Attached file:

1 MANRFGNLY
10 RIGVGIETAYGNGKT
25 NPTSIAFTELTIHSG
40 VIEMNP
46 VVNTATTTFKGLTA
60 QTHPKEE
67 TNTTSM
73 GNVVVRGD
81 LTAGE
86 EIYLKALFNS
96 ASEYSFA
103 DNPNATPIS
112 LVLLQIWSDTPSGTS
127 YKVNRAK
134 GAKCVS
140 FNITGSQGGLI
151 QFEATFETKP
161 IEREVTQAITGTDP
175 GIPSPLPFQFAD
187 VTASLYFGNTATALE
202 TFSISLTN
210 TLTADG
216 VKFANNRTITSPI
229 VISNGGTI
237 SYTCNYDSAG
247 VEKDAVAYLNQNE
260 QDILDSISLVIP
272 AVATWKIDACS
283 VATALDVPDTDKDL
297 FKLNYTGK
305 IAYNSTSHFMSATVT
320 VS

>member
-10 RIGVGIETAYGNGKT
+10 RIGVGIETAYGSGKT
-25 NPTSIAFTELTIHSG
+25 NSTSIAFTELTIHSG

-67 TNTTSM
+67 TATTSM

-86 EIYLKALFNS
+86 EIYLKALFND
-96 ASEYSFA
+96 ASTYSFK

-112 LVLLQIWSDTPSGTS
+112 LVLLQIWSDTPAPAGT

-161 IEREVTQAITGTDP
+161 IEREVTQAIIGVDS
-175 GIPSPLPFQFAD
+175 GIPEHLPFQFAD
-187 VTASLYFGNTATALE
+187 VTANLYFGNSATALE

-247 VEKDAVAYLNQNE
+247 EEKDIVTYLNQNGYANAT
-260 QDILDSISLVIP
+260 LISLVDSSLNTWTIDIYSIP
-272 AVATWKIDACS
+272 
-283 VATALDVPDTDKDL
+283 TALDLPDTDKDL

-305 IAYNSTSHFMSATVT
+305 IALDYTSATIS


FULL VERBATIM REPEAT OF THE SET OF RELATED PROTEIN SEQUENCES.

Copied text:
1 MANRFGNLY
10 RIGVGIETAYGNGKT
25 NPTSIAFTELTIHSG
40 VIEMNP
46 VVNTATTTFKGLTA
60 QTHPKEE
67 TNTTSM
73 GNVVVRGD
81 LTAGE
86 EIYLKALFNS
96 ASEYSFA
103 DNPNATPIS
112 LVLLQIWSDTPSGTS
127 YKVNRAK
134 GAKCVS
140 FNITGSQGGLI
151 QFEATFETKP
161 IEREVTQAITGTDP
175 GIPSPLPFQFAD
187 VTASLYFGNTATALE
202 TFSISLTN
210 TLTADG
216 VKFANNRTITSPI
229 VISNGGTI
237 SYTCNYDSAG
247 VEKDAVAYLNQNE
260 QDILDSISLVIP
272 AVATWKIDACS
283 VATALDVPDTDKDL
297 FKLNYTGK
305 IAYNSTSHFMSATVT
320 VS

>member
-10 RIGVGIETAYGNGKT
+10 RIGVGIETAYGSGKT
-25 NPTSIAFTELTIHSG
+25 NSTSIAFTELTIHSG

-67 TNTTSM
+67 TATTSM

-86 EIYLKALFNS
+86 EIYLKALFND
-96 ASEYSFA
+96 ASTYSFK

-112 LVLLQIWSDTPSGTS
+112 LVLLQIWSDTPAPAGT

-161 IEREVTQAITGTDP
+161 IEREVTQAIIGVDS
-175 GIPSPLPFQFAD
+175 GIPEHLPFQFAD
-187 VTASLYFGNTATALE
+187 VTANLYFGNSATALE

-247 VEKDAVAYLNQNE
+247 EEKDIVTYLNQNGYANAT
-260 QDILDSISLVIP
+260 LISLVDSSLNTWTIDIYSIP
-272 AVATWKIDACS
+272 
-283 VATALDVPDTDKDL
+283 TALDLPDTDKDL

-305 IAYNSTSHFMSATVT
+305 IALDYTSATIS